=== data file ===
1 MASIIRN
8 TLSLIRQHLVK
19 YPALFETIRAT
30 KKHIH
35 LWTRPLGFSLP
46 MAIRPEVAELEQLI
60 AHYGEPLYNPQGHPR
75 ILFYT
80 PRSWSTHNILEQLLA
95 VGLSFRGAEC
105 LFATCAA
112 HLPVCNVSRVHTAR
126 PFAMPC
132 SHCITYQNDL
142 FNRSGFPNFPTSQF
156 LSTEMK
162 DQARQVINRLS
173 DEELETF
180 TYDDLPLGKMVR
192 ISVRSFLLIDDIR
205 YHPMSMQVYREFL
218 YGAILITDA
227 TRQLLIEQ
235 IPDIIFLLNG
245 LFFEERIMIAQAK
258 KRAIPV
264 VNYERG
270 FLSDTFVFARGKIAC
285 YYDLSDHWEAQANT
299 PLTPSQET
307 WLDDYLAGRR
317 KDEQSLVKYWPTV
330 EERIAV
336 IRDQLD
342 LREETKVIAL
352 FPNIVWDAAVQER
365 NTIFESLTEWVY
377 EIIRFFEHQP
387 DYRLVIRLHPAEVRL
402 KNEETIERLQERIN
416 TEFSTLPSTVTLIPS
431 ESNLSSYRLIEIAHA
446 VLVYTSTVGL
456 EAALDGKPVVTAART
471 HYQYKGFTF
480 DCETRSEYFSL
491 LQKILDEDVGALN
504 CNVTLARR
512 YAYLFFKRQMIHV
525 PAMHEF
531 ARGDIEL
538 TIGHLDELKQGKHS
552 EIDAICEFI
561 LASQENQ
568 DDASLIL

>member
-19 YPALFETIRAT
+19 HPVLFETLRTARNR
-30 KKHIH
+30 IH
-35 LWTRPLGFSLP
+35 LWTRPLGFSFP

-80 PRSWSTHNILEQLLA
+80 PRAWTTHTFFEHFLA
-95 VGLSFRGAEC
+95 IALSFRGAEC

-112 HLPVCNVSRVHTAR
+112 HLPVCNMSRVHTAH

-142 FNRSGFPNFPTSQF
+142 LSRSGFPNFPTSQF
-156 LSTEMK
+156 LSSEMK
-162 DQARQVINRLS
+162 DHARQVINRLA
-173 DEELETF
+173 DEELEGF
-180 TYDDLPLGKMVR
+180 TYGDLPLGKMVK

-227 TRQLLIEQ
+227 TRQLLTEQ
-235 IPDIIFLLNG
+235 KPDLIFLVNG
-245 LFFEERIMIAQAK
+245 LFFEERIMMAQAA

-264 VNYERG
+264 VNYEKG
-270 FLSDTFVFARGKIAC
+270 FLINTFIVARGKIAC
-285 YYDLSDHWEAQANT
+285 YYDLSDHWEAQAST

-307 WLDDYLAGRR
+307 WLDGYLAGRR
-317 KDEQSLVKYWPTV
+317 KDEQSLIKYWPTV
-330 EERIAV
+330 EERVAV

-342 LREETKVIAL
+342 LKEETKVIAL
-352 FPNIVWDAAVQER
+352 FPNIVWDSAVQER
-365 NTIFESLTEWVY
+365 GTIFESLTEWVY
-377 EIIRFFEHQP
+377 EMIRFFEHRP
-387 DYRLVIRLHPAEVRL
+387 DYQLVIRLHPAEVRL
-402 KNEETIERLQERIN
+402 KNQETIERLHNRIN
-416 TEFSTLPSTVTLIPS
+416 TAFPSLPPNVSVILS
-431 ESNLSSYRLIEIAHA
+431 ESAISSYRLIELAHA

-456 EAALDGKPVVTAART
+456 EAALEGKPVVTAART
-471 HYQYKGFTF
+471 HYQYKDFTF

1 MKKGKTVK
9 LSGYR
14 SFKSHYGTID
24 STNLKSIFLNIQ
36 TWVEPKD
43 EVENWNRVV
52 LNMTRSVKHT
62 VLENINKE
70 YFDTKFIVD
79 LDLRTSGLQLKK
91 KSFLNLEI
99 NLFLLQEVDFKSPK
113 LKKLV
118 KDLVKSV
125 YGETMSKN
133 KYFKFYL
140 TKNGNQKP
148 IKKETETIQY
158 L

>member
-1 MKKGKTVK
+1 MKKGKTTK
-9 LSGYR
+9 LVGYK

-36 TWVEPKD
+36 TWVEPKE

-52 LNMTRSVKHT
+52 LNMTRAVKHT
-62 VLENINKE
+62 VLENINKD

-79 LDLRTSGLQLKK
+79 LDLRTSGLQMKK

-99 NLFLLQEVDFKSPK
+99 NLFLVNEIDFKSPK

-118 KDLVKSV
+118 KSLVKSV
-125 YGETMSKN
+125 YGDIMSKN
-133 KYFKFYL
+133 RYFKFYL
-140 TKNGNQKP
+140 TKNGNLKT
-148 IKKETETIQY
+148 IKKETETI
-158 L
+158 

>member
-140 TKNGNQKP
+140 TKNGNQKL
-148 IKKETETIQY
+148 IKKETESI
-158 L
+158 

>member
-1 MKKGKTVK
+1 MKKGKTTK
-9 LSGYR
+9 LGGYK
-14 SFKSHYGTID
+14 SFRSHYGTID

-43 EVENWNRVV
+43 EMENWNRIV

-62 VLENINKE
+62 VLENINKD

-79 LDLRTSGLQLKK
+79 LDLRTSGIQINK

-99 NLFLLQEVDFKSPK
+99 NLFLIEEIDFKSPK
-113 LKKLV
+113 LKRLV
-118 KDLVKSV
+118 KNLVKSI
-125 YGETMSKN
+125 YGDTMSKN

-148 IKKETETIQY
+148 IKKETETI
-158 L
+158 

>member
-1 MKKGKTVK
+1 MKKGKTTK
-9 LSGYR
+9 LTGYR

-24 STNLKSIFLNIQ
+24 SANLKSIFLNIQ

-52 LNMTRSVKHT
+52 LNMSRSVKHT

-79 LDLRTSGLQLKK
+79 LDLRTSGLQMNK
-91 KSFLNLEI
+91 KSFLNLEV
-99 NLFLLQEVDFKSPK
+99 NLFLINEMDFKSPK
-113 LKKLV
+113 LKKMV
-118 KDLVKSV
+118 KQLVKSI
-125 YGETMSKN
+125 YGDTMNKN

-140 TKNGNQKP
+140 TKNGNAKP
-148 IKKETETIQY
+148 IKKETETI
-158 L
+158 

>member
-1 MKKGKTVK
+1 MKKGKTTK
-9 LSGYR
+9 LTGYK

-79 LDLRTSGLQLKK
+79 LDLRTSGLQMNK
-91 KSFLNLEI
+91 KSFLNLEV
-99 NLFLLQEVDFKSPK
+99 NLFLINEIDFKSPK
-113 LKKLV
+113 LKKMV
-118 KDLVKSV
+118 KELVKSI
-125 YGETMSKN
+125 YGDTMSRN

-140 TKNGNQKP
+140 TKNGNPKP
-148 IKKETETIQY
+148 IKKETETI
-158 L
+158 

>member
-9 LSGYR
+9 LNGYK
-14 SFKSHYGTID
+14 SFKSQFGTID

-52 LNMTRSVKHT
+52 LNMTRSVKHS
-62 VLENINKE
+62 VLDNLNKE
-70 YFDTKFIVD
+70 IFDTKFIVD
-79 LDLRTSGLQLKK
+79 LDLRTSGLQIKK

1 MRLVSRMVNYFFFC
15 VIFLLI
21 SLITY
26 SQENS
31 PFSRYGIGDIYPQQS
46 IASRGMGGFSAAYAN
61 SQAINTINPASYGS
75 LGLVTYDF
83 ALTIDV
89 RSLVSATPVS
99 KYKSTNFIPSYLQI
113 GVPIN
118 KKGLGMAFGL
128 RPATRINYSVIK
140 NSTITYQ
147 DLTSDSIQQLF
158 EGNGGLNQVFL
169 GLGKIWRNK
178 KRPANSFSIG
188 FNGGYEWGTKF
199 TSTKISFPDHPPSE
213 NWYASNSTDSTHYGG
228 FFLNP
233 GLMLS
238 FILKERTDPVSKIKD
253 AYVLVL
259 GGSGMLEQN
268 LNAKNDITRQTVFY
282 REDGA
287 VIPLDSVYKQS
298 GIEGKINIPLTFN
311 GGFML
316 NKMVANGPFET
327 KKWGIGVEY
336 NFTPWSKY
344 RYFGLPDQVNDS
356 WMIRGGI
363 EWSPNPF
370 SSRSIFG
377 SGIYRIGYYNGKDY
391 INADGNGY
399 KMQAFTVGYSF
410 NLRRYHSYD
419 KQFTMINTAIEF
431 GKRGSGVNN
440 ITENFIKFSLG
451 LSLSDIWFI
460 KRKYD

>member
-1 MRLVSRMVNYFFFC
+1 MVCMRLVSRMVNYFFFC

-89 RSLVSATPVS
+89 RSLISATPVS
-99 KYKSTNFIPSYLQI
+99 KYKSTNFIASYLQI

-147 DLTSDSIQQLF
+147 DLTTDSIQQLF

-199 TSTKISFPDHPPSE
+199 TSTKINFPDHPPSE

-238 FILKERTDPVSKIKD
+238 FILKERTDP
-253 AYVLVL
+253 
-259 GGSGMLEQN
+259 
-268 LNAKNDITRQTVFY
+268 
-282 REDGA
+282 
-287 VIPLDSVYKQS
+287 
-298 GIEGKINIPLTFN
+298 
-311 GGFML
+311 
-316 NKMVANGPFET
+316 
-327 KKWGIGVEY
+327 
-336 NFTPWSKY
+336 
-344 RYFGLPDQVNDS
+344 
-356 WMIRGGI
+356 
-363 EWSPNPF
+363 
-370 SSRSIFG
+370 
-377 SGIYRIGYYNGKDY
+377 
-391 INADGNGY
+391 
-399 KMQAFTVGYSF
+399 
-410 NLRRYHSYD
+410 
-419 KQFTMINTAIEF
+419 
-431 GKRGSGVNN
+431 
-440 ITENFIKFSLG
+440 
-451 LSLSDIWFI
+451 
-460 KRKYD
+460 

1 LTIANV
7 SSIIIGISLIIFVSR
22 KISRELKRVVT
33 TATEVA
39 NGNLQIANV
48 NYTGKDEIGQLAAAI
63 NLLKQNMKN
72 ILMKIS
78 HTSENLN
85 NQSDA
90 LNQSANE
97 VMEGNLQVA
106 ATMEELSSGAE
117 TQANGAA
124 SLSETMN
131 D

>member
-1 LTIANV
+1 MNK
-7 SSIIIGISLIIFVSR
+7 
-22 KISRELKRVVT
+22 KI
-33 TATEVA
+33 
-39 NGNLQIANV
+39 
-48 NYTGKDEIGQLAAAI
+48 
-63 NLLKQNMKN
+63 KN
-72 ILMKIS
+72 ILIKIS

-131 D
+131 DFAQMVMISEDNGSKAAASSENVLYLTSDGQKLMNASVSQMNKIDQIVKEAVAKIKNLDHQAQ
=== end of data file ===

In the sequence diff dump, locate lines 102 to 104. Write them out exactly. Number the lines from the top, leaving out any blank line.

+365 GTIFESLTEWVY
-377 EIIRFFEHQP
+377 EMIRFFEHRP